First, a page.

I’ve photographed Cayla for her sweet sixteen portraits, and we got many images that showed her fresh, natural beauty. However for her senior session, she wanted something more trendy and sophisticated, so we created a Cincinnati senior fashion shoot.
Cayla has a very lovely, sweet smile, and I wanted plenty of photos of it, but we also wanted to do some photos with a more high fashion look. Because she was worried her dad and sister might make her laugh, they had to stay behind in the parking lot. Her mom was pressed into service holding a reflector so big Cayla couldn’t see her, and that helped her to gradually lose her shyness and concentrate on channeling her inner supermodel.
We started off with some wall poses, because it is easier to lean on something than going solo without any props. Her hat also made a nice accessory to play with.
When she was eased into the posing, we took off the hat and tried varying the expressions and arm positions. I prefer to demonstrate poses instead of just showing a picture because I can start the pose from the feet up, even if the feet don’t show. It will affect the position of the shoulders and torso, which are showing.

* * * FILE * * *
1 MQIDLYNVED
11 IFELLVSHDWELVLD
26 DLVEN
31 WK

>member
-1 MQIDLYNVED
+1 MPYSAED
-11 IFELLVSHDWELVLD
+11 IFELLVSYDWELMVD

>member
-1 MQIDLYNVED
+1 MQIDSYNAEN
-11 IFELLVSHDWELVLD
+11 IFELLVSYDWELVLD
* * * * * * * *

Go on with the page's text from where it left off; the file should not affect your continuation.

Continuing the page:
The other reason I try to demonstrate the pose first is that it’s important that I remember how awkward a pose feels, especially for glamor and fashion posing. I will be the first to admit; I’m terrible posing in front of the camera myself. It helps me to be sympathetic to the model’s self-consciousness and do what I can to reassure her that she looks great, regardless of how unnatural the pose feels. If a pose is difficult to hold, it reminds me to not leave her in it longer than necessary.
We mixed up the backgrounds as well as the poses. I purposely did some shots with a lot of open space. This would give us some options to drop in text on a plain background to use on a graduation announcement or an album cover.
By this time, Cayla was becoming pretty comfortable with the more serious expressions as well as the posing. I love this one, from how it emphasizes her exquisite face to the grace of her hand position. I’m kind of a nut about hand position. Maybe it was from all my years of piano.
I occasionally gave the girl a break and let her sit down. Not too many, though. I didn’t want her to get soft.
This mural was the main reason we came to this street. We did a few different poses here, but this is my favorite.
We got so many images that I love here, that it was hard to just pick a few. In fact, this is just Part I of this shoot. In a future post, I’ll share some images of Cayla in a completely different look and style.